SOURCE: Unity Marketing

September 17, 2007 07:50 ET

Consumers' Taste for High-End Jewelry Grew in 2006

New Unity Marketing Study Finds That Jewelry Consumers Traded Up to Higher-End Styles and More Expensive Designs in 2006

STEVENS, PA--(Marketwire - September 17, 2007) - For jewelry and watch shoppers in 2006, there was nothing like the 'real thing.' According to new research by Unity Marketing, consumers traded up to more luxurious jewelry and watch choices -- and the more luxurious the better.

In 2006 American consumers spent $62.2 billion buying jewelry and watches, posting a dramatic 6.5 percent increase over sales in 2005 of $58.4 billion. But it was the luxury end of the jewelry market that experienced the strongest growth last year with sales of fine watches rising 39 percent and fine jewelry up 10 percent.

By contrast the fashion or costume segment in the jewelry market declined by 8 percent and sales of costume watches were off by 20 percent, according to the latest statistics on the jewelry and watch market reported by Unity Marketing in a new market research study.

"The jewelry market went even more luxurious in 2006," said Pam Danziger, president of Unity Marketing and author of "Shopping: Why We Love It and How Retailers Can Create the Ultimate Customer Experience." "Jewelry shoppers moved more up-market in 2006, choosing to buy fine jewelry and watches more frequently, rather than their cheaper costume counterparts. With their eye on more expensive designs, they turned more often to specialty jewelry stores where they got expert advice which boosted their confidence to spend the substantial amounts they did for their purchases."

Latest Trends in the Consumer Market for Jewelry and Watches

The shift in the jewelry consumer market toward more luxury is one of a number of important new trends discovered in the latest survey among 750 recent jewelry and watch consumers conducted by Unity Marketing. Other trends uncovered in the new study include:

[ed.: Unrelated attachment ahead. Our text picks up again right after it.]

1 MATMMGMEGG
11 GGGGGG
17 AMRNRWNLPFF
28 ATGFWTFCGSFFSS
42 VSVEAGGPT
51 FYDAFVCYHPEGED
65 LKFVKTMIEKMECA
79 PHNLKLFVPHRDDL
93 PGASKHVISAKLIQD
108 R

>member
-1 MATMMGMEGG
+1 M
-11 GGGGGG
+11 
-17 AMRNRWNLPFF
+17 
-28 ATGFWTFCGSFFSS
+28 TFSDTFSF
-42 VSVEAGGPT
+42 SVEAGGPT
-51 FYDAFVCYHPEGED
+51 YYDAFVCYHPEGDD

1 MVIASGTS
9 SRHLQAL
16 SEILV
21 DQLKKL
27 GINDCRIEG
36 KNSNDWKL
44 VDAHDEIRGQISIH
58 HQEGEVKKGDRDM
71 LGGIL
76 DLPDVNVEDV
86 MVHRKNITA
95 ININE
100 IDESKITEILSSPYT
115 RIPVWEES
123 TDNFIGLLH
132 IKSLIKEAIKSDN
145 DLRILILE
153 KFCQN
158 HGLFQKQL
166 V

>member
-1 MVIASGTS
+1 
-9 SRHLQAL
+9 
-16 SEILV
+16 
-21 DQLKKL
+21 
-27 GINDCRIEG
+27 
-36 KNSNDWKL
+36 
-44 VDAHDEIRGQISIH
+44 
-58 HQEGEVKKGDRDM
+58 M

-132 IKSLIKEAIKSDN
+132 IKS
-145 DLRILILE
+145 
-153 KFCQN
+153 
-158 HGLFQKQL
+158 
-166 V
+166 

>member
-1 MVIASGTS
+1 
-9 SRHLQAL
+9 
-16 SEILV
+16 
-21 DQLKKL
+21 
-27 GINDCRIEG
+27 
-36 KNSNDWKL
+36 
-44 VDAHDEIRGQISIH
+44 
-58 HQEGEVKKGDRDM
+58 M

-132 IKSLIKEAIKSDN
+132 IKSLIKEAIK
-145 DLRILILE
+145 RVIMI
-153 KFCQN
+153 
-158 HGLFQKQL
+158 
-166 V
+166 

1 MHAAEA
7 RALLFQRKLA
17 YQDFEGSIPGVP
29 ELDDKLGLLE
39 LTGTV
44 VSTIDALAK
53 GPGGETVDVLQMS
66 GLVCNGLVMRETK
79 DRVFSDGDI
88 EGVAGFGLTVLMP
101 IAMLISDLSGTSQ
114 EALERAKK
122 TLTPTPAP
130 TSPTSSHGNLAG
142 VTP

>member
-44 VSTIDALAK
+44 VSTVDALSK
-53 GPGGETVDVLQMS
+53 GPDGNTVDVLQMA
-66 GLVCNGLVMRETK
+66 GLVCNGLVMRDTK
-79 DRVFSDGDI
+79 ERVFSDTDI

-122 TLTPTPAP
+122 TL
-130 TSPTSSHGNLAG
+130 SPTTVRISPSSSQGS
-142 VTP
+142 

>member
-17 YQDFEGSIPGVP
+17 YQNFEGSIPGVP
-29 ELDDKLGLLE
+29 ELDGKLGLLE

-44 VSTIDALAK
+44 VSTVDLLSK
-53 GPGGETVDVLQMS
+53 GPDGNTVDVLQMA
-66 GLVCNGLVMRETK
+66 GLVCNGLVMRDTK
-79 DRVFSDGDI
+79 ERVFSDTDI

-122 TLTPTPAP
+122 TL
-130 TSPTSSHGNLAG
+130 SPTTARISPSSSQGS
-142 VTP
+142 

--  The men's jewelry market came into its own in 2006 and is no longer an
    after-thought.
    
--  Jewelry stores came surging back after losing share for several years.
    
--  Demand for gemstone jewelry exploded, especially for colored semi-
    precious stones and diamonds.
    
--  The market for fine watches grew dramatically in 2006, but the future
    looks less certain as younger consumers reject watches as a status symbol.
    

New Consumer Insights about Jewelry and Watch Shoppers, What They Bought and Where They Shopped

Unity Marketing has completed a new study of the jewelry consumer market based upon in-depth qualitative focus group research and a quantitative research study of recent jewelry buyers' shopping preferences, behaviors and attitudes. Demographics of the jewelry consumers surveyed are: average income $74,400, in line with the national average income of $72,906 among U.S. households aged 65 and under; average age 41.6 years; and gender split 60 percent female/40 percent male. Results of this latest survey are compared with a similar survey conducted in 2004.

This research study includes research data and statistics about:

--  Jewelry Market Size and Growth, including sales by type of jewelry,
    metal and gemstone
    
--  Demographics of the Jewelry Market
    
--  Jewelry Consumer Buying Behavior, including type of store where
    jewelry consumers shopped
    
--  Psychographic Profiles and Segmentation of Jewelry Market
    

For more information and to order a copy of the report, visit http://www.unitymarketingonline.com/cms_jewelry/jewelry/jewelry_2007.php

For Media: Charts, tables and graphs are available upon request.

About Pam Danziger and Unity Marketing

Pamela N. Danziger is an internationally recognized expert specializing in consumer insights, especially for marketers and retailers that sell luxury goods and experiences to the masses or the 'classes.' She is president of Unity Marketing, a marketing consulting firm she founded in 1992.

Advising such clients as PPR, Diageo, GM, Waterford/Wedgwood, Lenox, Prudential Fine Homes, Ritz Carlton, Orient-Express Hotels, The World Gold Council, The Conference Board and American Express, Danziger taps consumer psychology to help clients navigate and master the changing luxury consumer marketplace.

In recognition of her groundbreaking work in the luxury consumer market, Pam received the Global Luxury Award presented by Harper's Bazaar for top luxury industry achievers in 2007.

Her latest book is "Shopping: Why We Love It and How Retailers Can Create the Ultimate Customer Experience," published by Kaplan Publishing in October 2006. Her other books include "Let Them Eat Cake: Marketing Luxury to the Masses -- as well as the Classes," (Dearborn Trade Publishing, $27, hardcover) and "Why People Buy Things They Don't Need: Understanding and Predicting Consumer Behavior" (Chicago: Dearborn Trade Publishing, 2004).

Contact Information

  • Contact:
    Pam Danziger
    717-336-1600